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Publication numberUS5574214 A
Publication typeGrant
Application numberUS 08/443,108
Publication dateNov 12, 1996
Filing dateMay 17, 1995
Priority dateMay 17, 1995
Fee statusLapsed
Also published asCA2168148A1
Publication number08443108, 443108, US 5574214 A, US 5574214A, US-A-5574214, US5574214 A, US5574214A
InventorsChristopher S. Balton, James D. Pierce, Gregory S. Sprenger, Benjamin G. Taylor
Original AssigneeVelcon Filters, Inc.
Export CitationBiBTeX, EndNote, RefMan
External Links: USPTO, USPTO Assignment, Espacenet
Apparatus for drying dielectric oil
US 5574214 A
Abstract
Apparatus for removing water from a dielectric oil includes first and second spaced-apart electrically conductive walls, a bed of molecular sieves between the first and second walls, and a device for measuring the capacitance across the bed of molecular sieves between the first and second walls.
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Claims(6)
What is claimed is:
1. Apparatus for measuring and removing water from a dielectric oil, comprising:
a first cylindrical wall, including a plurality of apertures located around the periphery of said first cylindrical wall;
a second cylindrical wall, coaxial with said first cylindrical wall said second cylindrical wall including a plurality of apertures located around the periphery of said second cylindrical wall, the apertures in said first and second cylindrical walls forming spaced-apart parallel planes perpendicular to the axis of said first and second cylindrical walls;
a first annular electrically conductive wall, perpendicular to the axis of and affixed to said first and second cylindrical walls;
a second annular electrically conductive wall, said second annular wall being affixed to the first and second cylindrical walls and parallel and spaced-apart relative to said first annular wall;
a bed of molecular sieves between said first and second annular walls; and
means electronically connected to said first and second annular walls for measuring the capacitance across the bed between Said first and second annular walls to determine the water content of a dielectric oil between said first and second annular walls.
2. The apparatus for removing water from a dielectric oil according to claim 1, wherein the first and second cylindrical walls are metal.
3. The apparatus for measuring and removing water from a dielectric oil according to claim 1, wherein the molecular sieves are selected from the group consisting of 3A, 4A, 5A, and 13X molecular sieves, and mixtures thereof.
4. The apparatus for measuring and removing water from a dielectric oil according to claim 1, wherein the molecular sieves comprise 1430 mesh molecular sieves.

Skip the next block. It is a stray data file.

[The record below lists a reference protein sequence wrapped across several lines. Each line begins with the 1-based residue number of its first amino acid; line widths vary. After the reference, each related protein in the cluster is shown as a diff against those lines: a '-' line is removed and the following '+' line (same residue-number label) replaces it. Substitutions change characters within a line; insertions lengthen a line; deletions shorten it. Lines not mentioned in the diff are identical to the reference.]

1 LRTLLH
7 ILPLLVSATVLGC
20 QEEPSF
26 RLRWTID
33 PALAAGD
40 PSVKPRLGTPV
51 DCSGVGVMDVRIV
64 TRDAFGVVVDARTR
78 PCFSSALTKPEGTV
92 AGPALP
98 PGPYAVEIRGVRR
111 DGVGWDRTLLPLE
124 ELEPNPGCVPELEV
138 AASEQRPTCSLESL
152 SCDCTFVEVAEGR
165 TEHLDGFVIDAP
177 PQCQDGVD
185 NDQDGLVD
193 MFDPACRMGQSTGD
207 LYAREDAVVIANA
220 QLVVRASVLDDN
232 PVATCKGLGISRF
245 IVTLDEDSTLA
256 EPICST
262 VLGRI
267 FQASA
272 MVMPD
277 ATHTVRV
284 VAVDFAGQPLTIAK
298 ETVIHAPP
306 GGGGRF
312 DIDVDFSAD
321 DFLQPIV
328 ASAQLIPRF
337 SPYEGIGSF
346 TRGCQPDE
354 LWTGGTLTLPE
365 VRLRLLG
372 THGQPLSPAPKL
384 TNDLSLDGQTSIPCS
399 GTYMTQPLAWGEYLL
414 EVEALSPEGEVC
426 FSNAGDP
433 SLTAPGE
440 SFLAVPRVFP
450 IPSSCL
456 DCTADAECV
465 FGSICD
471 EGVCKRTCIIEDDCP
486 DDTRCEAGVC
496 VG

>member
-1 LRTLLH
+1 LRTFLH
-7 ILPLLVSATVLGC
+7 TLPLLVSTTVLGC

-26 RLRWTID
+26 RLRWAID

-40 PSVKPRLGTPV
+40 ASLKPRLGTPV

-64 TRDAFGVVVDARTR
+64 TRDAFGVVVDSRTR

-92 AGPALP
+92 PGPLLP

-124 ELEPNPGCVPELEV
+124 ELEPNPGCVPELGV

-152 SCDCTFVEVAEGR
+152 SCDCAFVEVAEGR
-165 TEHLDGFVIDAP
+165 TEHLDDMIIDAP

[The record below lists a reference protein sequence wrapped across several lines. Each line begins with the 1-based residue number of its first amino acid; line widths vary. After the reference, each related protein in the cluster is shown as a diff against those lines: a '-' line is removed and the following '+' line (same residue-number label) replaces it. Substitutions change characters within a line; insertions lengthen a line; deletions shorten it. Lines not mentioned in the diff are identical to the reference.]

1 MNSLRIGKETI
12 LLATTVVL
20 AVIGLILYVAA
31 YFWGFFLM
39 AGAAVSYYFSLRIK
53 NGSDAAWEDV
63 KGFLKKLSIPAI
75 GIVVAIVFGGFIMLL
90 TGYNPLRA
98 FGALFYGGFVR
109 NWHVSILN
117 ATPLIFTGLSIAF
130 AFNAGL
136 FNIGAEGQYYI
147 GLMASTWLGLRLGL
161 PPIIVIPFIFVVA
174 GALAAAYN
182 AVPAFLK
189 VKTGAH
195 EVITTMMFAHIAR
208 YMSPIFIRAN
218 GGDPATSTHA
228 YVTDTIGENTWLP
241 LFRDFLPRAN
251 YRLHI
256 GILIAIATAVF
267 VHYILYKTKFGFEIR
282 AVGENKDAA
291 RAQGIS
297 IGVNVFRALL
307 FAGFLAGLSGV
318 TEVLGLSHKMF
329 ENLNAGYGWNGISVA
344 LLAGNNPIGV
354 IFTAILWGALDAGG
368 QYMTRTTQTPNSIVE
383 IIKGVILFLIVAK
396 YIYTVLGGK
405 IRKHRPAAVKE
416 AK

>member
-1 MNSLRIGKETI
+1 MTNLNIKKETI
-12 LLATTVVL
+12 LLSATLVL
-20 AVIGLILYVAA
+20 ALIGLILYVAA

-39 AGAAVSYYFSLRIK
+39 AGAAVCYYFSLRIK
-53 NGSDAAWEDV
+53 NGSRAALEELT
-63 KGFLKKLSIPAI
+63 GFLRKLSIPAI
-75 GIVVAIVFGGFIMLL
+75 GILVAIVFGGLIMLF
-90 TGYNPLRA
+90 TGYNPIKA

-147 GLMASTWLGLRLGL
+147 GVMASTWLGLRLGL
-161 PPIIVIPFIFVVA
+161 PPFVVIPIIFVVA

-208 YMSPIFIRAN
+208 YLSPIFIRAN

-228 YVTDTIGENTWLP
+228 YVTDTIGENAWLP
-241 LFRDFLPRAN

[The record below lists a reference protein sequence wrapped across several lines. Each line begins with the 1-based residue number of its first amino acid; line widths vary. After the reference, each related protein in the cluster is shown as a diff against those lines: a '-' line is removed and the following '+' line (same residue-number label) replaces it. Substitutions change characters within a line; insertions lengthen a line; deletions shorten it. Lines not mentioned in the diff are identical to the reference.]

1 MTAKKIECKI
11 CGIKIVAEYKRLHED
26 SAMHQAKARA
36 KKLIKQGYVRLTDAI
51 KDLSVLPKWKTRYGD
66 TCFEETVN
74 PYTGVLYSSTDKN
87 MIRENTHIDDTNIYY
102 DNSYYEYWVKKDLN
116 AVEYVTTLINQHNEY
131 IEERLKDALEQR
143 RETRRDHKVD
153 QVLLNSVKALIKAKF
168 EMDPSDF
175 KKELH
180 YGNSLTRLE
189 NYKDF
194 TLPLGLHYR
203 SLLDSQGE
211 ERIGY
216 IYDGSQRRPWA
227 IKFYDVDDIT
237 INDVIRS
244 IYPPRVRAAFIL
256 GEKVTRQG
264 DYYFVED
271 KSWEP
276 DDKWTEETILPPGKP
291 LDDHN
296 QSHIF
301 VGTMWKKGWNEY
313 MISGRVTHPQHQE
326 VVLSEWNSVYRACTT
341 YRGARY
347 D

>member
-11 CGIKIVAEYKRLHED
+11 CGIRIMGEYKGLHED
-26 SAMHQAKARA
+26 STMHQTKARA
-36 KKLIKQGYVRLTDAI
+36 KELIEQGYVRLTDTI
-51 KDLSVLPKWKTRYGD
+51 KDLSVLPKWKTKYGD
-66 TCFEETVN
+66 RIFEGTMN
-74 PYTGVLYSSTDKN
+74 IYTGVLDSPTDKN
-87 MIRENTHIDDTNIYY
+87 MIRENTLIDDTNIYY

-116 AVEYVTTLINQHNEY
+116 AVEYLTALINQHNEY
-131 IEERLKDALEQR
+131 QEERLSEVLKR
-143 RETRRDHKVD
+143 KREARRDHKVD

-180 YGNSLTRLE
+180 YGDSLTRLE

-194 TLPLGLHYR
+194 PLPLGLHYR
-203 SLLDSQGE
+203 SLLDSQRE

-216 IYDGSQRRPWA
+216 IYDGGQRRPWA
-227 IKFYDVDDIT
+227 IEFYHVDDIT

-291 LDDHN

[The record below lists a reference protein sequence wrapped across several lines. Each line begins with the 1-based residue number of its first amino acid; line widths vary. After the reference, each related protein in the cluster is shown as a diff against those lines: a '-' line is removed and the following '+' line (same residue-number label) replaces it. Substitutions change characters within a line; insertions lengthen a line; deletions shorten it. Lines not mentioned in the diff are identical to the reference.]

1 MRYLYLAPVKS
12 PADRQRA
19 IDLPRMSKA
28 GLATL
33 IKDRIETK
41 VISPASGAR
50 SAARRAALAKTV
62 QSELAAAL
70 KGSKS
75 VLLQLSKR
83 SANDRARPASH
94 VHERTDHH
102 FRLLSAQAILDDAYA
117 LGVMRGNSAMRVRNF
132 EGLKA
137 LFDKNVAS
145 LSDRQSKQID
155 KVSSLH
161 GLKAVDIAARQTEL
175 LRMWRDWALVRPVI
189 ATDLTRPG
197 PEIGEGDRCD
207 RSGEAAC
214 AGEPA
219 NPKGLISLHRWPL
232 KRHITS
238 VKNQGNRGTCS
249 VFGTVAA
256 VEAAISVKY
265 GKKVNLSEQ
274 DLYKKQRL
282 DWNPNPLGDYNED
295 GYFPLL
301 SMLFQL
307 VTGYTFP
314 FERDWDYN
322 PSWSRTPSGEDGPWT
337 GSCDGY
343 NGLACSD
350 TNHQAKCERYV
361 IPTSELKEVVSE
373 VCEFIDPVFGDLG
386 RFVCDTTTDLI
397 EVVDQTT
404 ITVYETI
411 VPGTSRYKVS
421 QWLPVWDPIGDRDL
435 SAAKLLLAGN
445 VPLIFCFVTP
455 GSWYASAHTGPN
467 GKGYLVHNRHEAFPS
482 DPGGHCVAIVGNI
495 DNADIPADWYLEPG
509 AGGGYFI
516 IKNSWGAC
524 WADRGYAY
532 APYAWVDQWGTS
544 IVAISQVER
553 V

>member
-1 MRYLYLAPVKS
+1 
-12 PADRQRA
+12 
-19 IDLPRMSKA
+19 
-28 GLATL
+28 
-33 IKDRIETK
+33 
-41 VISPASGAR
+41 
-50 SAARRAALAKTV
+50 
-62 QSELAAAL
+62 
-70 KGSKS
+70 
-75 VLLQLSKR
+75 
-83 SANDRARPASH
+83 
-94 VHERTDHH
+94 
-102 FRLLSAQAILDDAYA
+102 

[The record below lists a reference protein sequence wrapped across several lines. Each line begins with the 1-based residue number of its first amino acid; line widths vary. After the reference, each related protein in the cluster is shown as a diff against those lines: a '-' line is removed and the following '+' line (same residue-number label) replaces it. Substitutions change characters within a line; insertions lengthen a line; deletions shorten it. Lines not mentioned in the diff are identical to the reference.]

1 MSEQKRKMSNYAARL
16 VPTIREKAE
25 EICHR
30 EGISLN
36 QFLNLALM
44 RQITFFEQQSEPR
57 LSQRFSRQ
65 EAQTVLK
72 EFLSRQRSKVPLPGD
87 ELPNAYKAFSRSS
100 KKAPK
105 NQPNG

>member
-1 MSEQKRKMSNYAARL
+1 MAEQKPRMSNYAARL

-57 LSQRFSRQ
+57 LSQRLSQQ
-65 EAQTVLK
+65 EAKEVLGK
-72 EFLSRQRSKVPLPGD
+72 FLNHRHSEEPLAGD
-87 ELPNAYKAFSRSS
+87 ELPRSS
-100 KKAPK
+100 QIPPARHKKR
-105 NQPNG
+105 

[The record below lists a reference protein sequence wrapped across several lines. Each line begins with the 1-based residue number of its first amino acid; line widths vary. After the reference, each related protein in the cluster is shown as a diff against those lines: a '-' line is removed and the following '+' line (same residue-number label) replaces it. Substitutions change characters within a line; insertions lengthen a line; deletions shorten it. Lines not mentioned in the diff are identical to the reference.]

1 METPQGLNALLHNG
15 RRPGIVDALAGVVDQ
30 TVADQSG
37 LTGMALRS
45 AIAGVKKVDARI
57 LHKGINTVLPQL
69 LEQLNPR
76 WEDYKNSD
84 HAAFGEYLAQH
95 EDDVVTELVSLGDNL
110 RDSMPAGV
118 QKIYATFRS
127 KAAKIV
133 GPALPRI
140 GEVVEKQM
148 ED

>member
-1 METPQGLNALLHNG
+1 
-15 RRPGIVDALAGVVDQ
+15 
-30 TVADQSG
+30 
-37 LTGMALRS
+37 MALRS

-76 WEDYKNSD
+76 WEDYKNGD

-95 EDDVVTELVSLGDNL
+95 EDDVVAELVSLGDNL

5. The apparatus for measuring and removing water from a dielectric oil according to claim 1, wherein the means for measuring the capacitance comprises a capacitance meter.
6. The apparatus for measuring and removing water from a dielectric oil according to claim 1, further comprising layers of filter material disposed around the periphery of each of said first and second cylindrical walls covering the apertures therein to prevent the migration of molecular sieves from the bed through the apertures.
Description
FIELD OF THE INVENTION

This invention relates generally to apparatus for drying dielectric oils. More particularly, the invention is directed to apparatus containing molecular sieves to remove water from dielectric oils used in transformers and electrical cables, in association with means for monitoring the molecular sieves' ability to dry the dielectric oils.

BACKGROUND OF THE INVENTION

Electrical power transformers and transmission cables generally contain a dielectric insulating oil to prevent shorting of the electrical potential within the device. It is important that these oils contain very little free or dissolved water. Generally, dielectric oils must contain no more than about ten parts per million water.

Transformers are periodically serviced by heating the dielectric oil above about 200 F. under a high vacuum to remove built-up dissolved water. This is generally accomplished by circulating the oil through a heating and evacuation system mounted on a mobile service truck. This process is quite expensive, requiring special expertise to operate the equipment and additional manpower to set up and then disconnect the mobile system.

Moreover, new transformer and cable dielectric oils generally contain more than 10 ppm water, and must be dried before being injected into such electrical equipment. Heating/evacuating systems typically are used to dry these new dielectric oils as well.

U.S. Pat. No. 4,019,977 to Hachadoorian et al. discloses a demister-coalescer for removing water from oil. The oil containing dissolved water is passed through a vessel containing a dispersing material. The vessel is maintained under a vacuum, and water vapor is removed from the oil.

U.S. Pat. No. 3,398,208 to Ward discloses the use of a molecular sieve bed for drying a stream of hydrocarbon-containing water. The wet hydrocarbon is passed through the bed where the water is absorbed into the pores of the molecular sieve. When the molecular sieve bed becomes saturated with water, and retained water is detected in the effluent hydrocarbon stream, the bed is then taken out of service and regenerated in a conventional manner to remove the absorbed water.

It would be desirable to develop apparatus for drying dielectric oils in a manner that does not require the downtime and expense of the conventional heating/evacuating systems, and which can consistently and reliably reduce the dissolved water content of the oils to a value below about 10 ppm.

SUMMARY OF THE INVENTION